Video of a Chinese office worker being punched by a Hong Kong democracy supporter as a crowd chanted “go home” has caused outrage in China, highlighting widening polarization in the territory.
Footage shot by both reporters and protesters showed a white-shirted man being punched repeatedly outside the entrance to JPMorgan by a single masked protester on the sidelines of a rally in Hong Kong’s commercial district on Friday.
Bloomberg News reported that the man worked for the US bank, which said it was boosting security outside its offices in an internal memo sent to staff.
It is not clear how the altercation started. Footage begins with the man, who speaks Mandarin, surrounded by media photographers as an angry crowd chants “go back to the mainland.”
He makes his way through the press scrum to the door of his office building before turning to the crowd and shouting: “We are all Chinese.” Shortly after a masked man punches him multiple times, knocking off his glasses.
The clip has gone viral in China, where news about Hong Kong is strictly censored.
One version of the video on the Weibo platform describing the attacked JP Morgan worker as “very brave” had received more than 11.2 million views and 91,000 “likes” by yesterday morning.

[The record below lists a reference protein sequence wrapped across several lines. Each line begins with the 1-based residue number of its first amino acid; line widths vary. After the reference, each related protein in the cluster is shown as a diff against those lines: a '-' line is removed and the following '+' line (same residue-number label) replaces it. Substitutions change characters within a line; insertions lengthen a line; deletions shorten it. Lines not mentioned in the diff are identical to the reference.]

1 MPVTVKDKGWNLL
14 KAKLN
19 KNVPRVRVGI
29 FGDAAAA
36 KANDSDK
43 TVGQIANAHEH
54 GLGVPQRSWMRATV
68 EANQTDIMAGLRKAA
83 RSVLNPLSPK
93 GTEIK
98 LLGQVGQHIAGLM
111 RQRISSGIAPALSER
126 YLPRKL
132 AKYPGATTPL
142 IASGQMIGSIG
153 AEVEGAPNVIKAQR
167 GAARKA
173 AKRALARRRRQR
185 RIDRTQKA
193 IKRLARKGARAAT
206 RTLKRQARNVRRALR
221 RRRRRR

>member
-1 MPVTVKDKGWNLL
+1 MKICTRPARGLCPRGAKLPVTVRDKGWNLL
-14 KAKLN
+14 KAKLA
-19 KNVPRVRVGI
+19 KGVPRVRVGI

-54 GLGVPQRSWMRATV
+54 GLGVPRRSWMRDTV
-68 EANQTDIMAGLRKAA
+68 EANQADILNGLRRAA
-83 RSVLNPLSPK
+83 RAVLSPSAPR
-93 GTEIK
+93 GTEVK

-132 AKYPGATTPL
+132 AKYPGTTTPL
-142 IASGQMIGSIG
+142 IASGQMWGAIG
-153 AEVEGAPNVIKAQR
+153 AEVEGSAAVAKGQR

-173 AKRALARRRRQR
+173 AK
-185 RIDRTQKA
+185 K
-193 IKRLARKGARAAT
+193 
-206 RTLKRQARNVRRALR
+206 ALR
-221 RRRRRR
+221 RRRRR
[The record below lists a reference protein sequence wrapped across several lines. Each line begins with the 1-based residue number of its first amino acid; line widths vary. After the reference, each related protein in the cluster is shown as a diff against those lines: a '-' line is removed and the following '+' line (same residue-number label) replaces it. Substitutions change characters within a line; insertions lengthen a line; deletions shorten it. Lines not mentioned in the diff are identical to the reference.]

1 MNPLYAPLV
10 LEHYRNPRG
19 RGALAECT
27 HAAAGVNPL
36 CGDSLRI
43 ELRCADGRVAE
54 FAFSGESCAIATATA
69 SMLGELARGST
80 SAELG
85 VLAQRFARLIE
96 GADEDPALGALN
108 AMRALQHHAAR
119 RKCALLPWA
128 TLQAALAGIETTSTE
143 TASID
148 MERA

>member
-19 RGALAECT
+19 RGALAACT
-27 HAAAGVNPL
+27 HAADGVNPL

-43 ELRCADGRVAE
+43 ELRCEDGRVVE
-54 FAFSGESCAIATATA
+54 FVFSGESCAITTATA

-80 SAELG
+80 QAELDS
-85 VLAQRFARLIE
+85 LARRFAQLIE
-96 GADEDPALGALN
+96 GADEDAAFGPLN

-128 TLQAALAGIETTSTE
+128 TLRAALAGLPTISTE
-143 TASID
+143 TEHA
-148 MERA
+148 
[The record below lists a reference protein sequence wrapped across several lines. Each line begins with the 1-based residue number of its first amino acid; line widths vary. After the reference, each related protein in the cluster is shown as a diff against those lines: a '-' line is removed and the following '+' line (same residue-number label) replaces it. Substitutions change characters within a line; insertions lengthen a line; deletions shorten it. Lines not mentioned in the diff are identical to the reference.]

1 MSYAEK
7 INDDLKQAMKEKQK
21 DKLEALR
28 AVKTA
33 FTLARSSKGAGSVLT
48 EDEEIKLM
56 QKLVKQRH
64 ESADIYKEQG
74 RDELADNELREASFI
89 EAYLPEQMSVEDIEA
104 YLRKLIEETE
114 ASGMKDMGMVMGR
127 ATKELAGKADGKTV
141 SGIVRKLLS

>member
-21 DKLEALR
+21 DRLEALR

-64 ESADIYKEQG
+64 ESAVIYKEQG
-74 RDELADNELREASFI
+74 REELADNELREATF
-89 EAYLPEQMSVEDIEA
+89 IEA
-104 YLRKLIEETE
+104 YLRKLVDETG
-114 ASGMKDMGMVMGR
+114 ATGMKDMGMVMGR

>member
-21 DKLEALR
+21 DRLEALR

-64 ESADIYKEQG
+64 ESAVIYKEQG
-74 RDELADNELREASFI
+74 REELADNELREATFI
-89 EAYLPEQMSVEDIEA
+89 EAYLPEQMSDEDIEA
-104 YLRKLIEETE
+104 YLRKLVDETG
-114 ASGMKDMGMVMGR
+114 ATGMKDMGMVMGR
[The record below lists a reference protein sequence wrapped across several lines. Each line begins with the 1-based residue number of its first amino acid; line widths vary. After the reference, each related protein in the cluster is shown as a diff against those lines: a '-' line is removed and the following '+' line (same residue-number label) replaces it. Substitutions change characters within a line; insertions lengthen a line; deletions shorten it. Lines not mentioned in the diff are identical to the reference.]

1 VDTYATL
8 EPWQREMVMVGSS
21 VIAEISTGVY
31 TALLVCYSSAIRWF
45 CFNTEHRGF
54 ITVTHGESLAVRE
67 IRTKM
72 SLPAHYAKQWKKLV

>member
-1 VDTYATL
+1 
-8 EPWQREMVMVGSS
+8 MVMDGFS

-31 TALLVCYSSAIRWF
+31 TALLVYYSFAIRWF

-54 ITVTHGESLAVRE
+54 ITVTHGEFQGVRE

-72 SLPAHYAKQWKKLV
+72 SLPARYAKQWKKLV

Comments were filled with anger toward Hong Kongers.
“Just because he speaks Mandarin and thinks ‘we are all Chinese,’ why should he be punched and have his glasses knocked off?” asked one commentator under the name Aubrey.
“You have to pull up the roots [of Hong Kong] and leave nothing behind. They have had enough tolerance,” another added.
Some comments hit out at a photographer who appeared to block the door to the office to take pictures.
Chinese state media focuses on the worst excesses of the violence while downplaying, or blocking, the popular public anger in Hong Kong toward Beijing.
Authorities also remove viral videos on social media that are sympathetic to the protests, but tend to allow footage that reflects poorly on the pro-democracy movement.
In the early days of the protests, fights were rare, but on June 21 a mob of Beijing supporters wielding sticks attacked protesters in the town of Yuen Long, hospitalizing more than 40 people.
Other attacks by Beijing supporters occurred in the district of North Point, while democracy supporters assaulted two men accused of being Chinese spies during an airport sit-in in August.
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